I was not about to rush into this. Frankly, I wanted to slow the whole thing down. I spent a lot of time asking what kind of dog and getting recommendations for different breeds. Everybody wants to sell you on their dog. There’s the Springer Spaniel people, and the Lab people, the Boston Terrier people. And so it goes. I was buttonholing people who had cute dogs and saying, “What kind of breed is that?” But I quickly realized we could not get a puppy from a breeder because we live in a main floor condo. We were not going to be training a puppy.
We were going to have to rescue a dog. And we went fitfully to the dog rescue sites and then we’d get distracted by travel. We were traveling a lot at that time. And we thought that between trips we should give our new dog six months to be at home with us without us dashing off to Berlin or Shanghai or somewhere. So finally, we looked at each other and one of us said – I think it was me, but my husband swears it was him – “If we don’t get this dog now, it’s just not going to happen.”
“Something was missing from my life, and it sure as hell wasn’t a dog. Once upon a time I had felt connected to a project greater than myself. I went out every morning to a place in the world where I belonged, and came home refreshed by its ever-changing buzz and hum.” — Rona Maynard, Starter Dog
Then things got serious
We cancelled a trip to South Africa. And we got serious. There was at that time only one dog available on the local rescue sites that met our very complicated criteria.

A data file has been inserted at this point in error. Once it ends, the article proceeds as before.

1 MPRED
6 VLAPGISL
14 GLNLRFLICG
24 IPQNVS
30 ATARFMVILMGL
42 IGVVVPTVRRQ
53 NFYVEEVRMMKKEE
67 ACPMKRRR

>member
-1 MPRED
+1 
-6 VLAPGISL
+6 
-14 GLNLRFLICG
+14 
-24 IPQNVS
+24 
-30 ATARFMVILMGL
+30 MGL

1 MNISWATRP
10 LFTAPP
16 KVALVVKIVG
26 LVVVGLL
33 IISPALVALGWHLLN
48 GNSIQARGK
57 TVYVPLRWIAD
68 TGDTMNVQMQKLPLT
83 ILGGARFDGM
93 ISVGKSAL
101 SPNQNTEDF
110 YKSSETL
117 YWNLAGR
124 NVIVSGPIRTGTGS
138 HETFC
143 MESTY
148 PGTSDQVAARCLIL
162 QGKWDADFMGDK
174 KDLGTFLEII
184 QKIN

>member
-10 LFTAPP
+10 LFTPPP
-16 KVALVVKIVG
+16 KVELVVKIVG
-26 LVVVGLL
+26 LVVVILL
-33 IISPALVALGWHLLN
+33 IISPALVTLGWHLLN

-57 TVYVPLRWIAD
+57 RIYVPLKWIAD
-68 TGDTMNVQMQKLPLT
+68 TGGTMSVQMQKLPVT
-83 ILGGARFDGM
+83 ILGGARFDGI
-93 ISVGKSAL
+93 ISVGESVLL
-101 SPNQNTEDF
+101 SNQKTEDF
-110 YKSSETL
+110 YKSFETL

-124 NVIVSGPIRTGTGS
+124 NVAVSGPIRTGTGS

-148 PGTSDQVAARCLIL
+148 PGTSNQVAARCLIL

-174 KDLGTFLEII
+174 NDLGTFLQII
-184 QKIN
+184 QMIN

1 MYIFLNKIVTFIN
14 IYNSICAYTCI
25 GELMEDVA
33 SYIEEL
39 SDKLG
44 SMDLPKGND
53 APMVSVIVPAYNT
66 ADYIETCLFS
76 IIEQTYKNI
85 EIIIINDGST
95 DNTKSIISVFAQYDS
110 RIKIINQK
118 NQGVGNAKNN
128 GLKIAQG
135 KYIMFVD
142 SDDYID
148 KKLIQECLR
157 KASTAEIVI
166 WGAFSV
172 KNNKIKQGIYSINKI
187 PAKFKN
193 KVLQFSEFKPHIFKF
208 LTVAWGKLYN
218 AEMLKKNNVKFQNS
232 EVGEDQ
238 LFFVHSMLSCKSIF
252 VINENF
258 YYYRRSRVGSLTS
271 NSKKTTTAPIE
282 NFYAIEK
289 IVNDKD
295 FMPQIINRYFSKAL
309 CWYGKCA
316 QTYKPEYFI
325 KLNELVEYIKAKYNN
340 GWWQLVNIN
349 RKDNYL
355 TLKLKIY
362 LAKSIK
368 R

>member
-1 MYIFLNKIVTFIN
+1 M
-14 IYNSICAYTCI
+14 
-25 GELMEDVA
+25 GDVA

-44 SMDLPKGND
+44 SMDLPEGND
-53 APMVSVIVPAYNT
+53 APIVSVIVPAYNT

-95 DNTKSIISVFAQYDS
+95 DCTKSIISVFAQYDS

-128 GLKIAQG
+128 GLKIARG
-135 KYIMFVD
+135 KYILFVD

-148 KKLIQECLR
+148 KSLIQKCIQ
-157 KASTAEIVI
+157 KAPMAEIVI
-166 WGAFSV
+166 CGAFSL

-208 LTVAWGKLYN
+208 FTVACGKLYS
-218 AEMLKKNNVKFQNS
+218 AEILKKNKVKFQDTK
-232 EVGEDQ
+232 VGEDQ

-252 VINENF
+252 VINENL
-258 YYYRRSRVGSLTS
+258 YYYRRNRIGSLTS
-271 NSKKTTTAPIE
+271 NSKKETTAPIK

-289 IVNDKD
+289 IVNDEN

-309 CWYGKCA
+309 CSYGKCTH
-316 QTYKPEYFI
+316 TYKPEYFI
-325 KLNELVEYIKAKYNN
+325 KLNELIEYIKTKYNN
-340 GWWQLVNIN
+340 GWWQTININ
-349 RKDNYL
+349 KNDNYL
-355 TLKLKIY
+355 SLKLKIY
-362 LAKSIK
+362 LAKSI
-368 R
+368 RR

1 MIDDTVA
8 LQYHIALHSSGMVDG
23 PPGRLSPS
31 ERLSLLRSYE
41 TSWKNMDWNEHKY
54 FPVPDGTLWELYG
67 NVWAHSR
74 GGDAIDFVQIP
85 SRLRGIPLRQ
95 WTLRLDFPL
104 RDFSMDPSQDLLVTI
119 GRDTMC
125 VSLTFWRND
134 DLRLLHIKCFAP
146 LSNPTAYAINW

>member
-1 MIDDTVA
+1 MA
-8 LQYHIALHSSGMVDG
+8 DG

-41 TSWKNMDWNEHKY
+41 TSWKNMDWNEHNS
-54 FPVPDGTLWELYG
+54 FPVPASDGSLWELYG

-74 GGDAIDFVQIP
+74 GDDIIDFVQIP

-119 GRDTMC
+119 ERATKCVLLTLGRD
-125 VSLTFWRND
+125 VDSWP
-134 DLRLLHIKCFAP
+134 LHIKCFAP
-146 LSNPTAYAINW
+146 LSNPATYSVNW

Because we were first-timers, we could not have a traumatized dog. A lot of them have been taken from borders or bad situations of one kind or another. We could not take a dog with complicated issues. We were not going to have a palliative care dog. The dog had to get along with kids and couldn’t be too big. I set an arbitrary limit of 25 pounds.
When we went to pick it up, the dog turned out to be Casey. I was not smitten. I thought he was just the only one available and we were going to have to settle. But he wasn’t too bad. He was what my husband calls a doggie dog, which is to say, he’s not that button-eyed dog that all will go gaga over on the street. He looks as if he was born to chase squirrels and play around in the mud.
I found him at a rescue organization. We went on all these different sites. Once we decided to get him, I did not love him at first sight. But as soon as he walked through our door, his first act in our home was to pee on the taffeta skirt of the chair. A decorator had chosen the fabric for that chair. I’d always been extremely fussy about stains in my home. I like everything tickety boo. But I forgave him on the spot because I could tell he was nervous. He would not have done this if he felt at home. He needed to get to know this home. I watched him sniff every cranny of our home. This was Easter Sunday 2015.
“A poem by Mary Oliver, “When Death Comes,” kept calling me. With more years behind me than ahead, I too had been thinking of death as a hungry bear closing in. Yet the poet knew something I didn’t. She had turned her attention from dying to full-tilt living. She wanted to leave this world as a passionate and satisfied lover of all its delights, not as a mere visitor. That sounded good to me.” — Rona Maynard, Starter Dog
Seeing the world with new eyes
There are times in every life when your emotional toolkit doesn’t work anymore. You’ve come to a turning point. I had designed my whole mindset around an office and team environment. Not to be a writer at home with no structure in the day except what you put there yourself.
If you have a dog that needs to be walked, you’ve got to stretch your day. You go out with your dog, and the whole neighbourhood will see you, because that dog is stopping to sniff, to pee, to get to know the neighbours.